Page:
Tom Vilsack knows the life-altering effects of addiction. The U.S. Department of Agriculture Secretary watched his mother battle drugs and alcohol and nearly die.

"She got introduced into this as a result of a surgery she had when I was a young boy," Vilsack says, "and that turned her on to pain medications."

Vilsack's mom spent the next five years in and out of hospitals, attempting suicide, quitting and using again.

Mayo Clinic News Network

U.S. prisons are experimenting with a high-priced monthly injection that could help addicted inmates stay off opioids after their release.

The drug is called Vivitrol and proponents say it could be effective at fighting the opioid epidemic (which currently affects around 2 million Americans).  

Unlike some older drugs, Vivitrol isn't habit forming.  However, it costs significantly more: about $1,000 a month, compared with $30 per month for methadone.  

Flickr user Michael Chen "Pills" (CC BY 2.0) bit.ly/1RgH2Na

Regulators have suspended the license of an Illinois doctor known as "Dr. Million Pills" for lavishly prescribing opioid painkillers without examining patients.

Illinois regulators on Friday pulled the license of Dr. William J. McMahon. The order says patients filled prescriptions up to 200 miles from his suburban Chicago clinic.

Investigators learned one patient was running a crew of people into the doctor's office to get pills to sell. The scheme allegedly involved Joseph Giacchino, a former doctor whose license was revoked in 2011.

Mayo Clinic News Network

Dr. Richard Ng pleaded guilty in a Federal court in Rockford to illegally dispensing drugs.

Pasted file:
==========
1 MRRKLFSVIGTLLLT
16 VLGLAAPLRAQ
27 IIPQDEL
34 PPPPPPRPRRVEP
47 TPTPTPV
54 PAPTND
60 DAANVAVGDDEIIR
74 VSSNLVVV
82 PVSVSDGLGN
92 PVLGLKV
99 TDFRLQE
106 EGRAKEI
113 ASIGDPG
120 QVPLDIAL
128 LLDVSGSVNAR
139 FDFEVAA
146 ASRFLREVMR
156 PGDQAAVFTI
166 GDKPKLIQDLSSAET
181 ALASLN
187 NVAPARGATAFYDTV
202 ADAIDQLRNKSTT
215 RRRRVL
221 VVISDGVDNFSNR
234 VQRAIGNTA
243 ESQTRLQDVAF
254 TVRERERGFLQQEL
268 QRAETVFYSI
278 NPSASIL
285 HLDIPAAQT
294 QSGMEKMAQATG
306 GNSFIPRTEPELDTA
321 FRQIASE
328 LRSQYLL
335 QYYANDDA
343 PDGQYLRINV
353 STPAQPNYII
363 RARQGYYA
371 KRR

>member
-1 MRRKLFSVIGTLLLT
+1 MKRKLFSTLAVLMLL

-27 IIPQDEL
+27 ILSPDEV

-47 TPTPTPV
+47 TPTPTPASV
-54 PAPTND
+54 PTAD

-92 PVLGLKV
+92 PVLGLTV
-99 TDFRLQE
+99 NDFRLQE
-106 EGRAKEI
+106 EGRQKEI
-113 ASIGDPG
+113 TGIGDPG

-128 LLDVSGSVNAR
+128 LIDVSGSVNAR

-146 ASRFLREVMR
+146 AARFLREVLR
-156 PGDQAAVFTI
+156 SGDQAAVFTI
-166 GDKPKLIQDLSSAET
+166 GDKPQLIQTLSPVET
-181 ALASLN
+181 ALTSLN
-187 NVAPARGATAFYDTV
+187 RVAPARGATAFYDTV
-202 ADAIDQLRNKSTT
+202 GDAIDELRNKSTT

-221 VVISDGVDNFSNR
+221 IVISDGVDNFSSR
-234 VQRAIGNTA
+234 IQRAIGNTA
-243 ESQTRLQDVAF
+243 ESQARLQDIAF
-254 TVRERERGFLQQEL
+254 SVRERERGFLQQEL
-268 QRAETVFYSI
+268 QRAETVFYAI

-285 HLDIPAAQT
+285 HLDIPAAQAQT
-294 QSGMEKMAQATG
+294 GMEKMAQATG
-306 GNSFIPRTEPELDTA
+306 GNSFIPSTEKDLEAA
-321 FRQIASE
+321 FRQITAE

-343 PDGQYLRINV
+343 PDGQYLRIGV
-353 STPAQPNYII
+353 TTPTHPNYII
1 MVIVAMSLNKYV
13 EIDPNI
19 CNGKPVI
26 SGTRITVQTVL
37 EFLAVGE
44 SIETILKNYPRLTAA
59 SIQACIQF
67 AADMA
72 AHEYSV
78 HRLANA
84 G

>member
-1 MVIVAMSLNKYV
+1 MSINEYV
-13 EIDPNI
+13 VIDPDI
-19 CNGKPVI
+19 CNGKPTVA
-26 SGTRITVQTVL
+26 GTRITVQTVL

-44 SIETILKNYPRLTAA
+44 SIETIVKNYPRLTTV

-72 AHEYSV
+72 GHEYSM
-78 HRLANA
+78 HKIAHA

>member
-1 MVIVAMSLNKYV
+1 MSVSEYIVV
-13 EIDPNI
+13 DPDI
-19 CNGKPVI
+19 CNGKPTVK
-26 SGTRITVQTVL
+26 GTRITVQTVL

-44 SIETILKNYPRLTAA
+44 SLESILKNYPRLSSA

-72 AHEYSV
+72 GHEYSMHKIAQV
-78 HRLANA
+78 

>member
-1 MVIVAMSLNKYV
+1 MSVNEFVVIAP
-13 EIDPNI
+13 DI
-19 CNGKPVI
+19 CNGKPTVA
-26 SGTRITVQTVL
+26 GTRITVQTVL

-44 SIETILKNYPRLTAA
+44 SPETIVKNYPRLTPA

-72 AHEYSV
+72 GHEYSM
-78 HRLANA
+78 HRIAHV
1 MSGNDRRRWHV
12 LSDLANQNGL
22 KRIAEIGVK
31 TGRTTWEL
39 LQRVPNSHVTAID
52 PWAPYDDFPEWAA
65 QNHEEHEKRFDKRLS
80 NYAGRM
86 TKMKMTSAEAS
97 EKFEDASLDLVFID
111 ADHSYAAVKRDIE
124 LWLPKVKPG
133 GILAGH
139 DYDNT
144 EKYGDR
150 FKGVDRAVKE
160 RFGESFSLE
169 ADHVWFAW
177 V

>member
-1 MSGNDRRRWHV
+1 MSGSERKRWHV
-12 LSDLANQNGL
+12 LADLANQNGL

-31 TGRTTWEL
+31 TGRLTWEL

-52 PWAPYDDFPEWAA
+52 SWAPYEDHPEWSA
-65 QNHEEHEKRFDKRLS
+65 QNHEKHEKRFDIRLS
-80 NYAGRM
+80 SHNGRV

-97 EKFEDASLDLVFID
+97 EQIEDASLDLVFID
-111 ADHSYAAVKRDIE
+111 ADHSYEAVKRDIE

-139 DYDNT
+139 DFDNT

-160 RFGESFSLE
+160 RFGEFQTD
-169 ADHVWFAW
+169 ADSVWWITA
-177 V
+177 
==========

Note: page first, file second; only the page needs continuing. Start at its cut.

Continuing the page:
The physician operated the Sauk Medical Clinic in DeKalb and Sterling.  According to plea reports, he dispensed drugs such as hydrocodone, oxycodone, and morphine sulfate outside the course of professional practice and without a legitimate medical purpose.  Investigators says he provided the drugs to undercover federal agents after a minimal examination, even after hearing from the undercover officers that they were sharing pills.  

Naloxone, also known as Narcan, is a drug commonly carried by first responders to address the potentially fatal symptoms of an opioid overdose.  Until recently, it was only publicly available via a prescription.  However, part of a 2015 state statute changes that.  

Lali's Law, named for a Western Illinois University student who died of a heroin overdose, established a standard procedure for pharmacists to dispense Naloxone without individual prescriptions.  

Flickr user Michael Chen "Pills" (CC BY 2.0) bit.ly/1RgH2Na

The city of Chicago says it has reached an agreement with Pfizer committing the drugmaker to disclosing the risks of addiction in its marketing of prescription opioid painkillers.

Chicago is suing five pharmaceutical companies, alleging they have misrepresented the benefits of opioids while concealing serious health risks associated with the drugs.

Pfizer Inc. is not named in the lawsuit. But Mayor Rahm Emanuel's office said in its announcement Wednesday that Pfizer has cooperated with the city's investigation and the legal action.